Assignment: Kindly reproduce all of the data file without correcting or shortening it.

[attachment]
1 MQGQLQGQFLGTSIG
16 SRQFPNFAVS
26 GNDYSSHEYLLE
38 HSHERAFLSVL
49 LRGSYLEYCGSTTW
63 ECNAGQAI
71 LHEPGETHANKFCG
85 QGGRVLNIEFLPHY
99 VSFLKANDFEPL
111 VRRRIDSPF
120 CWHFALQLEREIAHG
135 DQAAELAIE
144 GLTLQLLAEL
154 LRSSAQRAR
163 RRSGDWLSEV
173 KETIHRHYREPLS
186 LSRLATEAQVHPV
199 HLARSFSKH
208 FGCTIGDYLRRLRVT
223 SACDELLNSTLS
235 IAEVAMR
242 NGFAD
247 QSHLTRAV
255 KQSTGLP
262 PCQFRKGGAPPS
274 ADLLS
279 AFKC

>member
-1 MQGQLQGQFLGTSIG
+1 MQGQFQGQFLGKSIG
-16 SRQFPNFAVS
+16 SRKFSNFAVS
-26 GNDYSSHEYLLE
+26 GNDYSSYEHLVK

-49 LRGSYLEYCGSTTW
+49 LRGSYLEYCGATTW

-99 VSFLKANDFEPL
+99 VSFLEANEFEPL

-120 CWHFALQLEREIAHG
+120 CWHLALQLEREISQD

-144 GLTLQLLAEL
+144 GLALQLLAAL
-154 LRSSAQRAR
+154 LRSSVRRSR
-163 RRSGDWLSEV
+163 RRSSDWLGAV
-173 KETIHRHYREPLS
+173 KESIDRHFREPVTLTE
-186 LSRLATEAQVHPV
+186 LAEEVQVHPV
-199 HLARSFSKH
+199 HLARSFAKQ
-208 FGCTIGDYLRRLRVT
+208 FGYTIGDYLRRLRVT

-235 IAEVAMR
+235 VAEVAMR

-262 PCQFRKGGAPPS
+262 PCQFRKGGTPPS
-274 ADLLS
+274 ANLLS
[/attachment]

1 MQGQLQGQFLGTSIG
16 SRQFPNFAVS
26 GNDYSSHEYLLE
38 HSHERAFLSVL
49 LRGSYLEYCGSTTW
63 ECNAGQAI
71 LHEPGETHANKFCG
85 QGGRVLNIEFLPHY
99 VSFLKANDFEPL
111 VRRRIDSPF
120 CWHFALQLEREIAHG
135 DQAAELAIE
144 GLTLQLLAEL
154 LRSSAQRAR
163 RRSGDWLSEV
173 KETIHRHYREPLS
186 LSRLATEAQVHPV
199 HLARSFSKH
208 FGCTIGDYLRRLRVT
223 SACDELLNSTLS
235 IAEVAMR
242 NGFAD
247 QSHLTRAV
255 KQSTGLP
262 PCQFRKGGAPPS
274 ADLLS
279 AFKC

>member
-1 MQGQLQGQFLGTSIG
+1 MQGQFQGQFLGKSIG
-16 SRQFPNFAVS
+16 SRKFSNFAVS
-26 GNDYSSHEYLLE
+26 GNDYSSYEHLVK

-49 LRGSYLEYCGSTTW
+49 LRGSYLEYCGATTW

-99 VSFLKANDFEPL
+99 VSFLEANEFEPL

-120 CWHFALQLEREIAHG
+120 CWHLALQLEREISQD

-144 GLTLQLLAEL
+144 GLALQLLAAL
-154 LRSSAQRAR
+154 LRSSVRRSR
-163 RRSGDWLSEV
+163 RRSSDWLGAV
-173 KETIHRHYREPLS
+173 KESIDRHFREPVTLTE
-186 LSRLATEAQVHPV
+186 LAEEVQVHPV
-199 HLARSFSKH
+199 HLARSFAKQ
-208 FGCTIGDYLRRLRVT
+208 FGYTIGDYLRRLRVT

-235 IAEVAMR
+235 VAEVAMR

-262 PCQFRKGGAPPS
+262 PCQFRKGGTPPS
-274 ADLLS
+274 ANLLS